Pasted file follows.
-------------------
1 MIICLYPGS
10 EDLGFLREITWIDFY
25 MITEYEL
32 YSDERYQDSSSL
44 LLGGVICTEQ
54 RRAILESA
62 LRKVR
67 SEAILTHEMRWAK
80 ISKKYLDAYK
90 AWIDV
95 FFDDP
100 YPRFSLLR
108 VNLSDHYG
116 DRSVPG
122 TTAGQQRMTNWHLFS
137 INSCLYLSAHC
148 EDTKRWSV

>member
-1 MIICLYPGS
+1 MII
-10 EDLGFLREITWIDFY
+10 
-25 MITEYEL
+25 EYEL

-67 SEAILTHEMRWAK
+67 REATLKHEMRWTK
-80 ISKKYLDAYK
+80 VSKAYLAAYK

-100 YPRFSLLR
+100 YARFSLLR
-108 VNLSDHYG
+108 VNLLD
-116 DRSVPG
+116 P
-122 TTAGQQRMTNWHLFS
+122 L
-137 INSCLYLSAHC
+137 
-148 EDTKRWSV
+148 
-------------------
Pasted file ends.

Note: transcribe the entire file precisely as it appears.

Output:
1 MIICLYPGS
10 EDLGFLREITWIDFY
25 MITEYEL
32 YSDERYQDSSSL
44 LLGGVICTEQ
54 RRAILESA
62 LRKVR
67 SEAILTHEMRWAK
80 ISKKYLDAYK
90 AWIDV
95 FFDDP
100 YPRFSLLR
108 VNLSDHYG
116 DRSVPG
122 TTAGQQRMTNWHLFS
137 INSCLYLSAHC
148 EDTKRWSV

>member
-1 MIICLYPGS
+1 MII
-10 EDLGFLREITWIDFY
+10 
-25 MITEYEL
+25 EYEL

-67 SEAILTHEMRWAK
+67 REATLKHEMRWTK
-80 ISKKYLDAYK
+80 VSKAYLAAYK

-100 YPRFSLLR
+100 YARFSLLR
-108 VNLSDHYG
+108 VNLLD
-116 DRSVPG
+116 P
-122 TTAGQQRMTNWHLFS
+122 L
-137 INSCLYLSAHC
+137 
-148 EDTKRWSV
+148 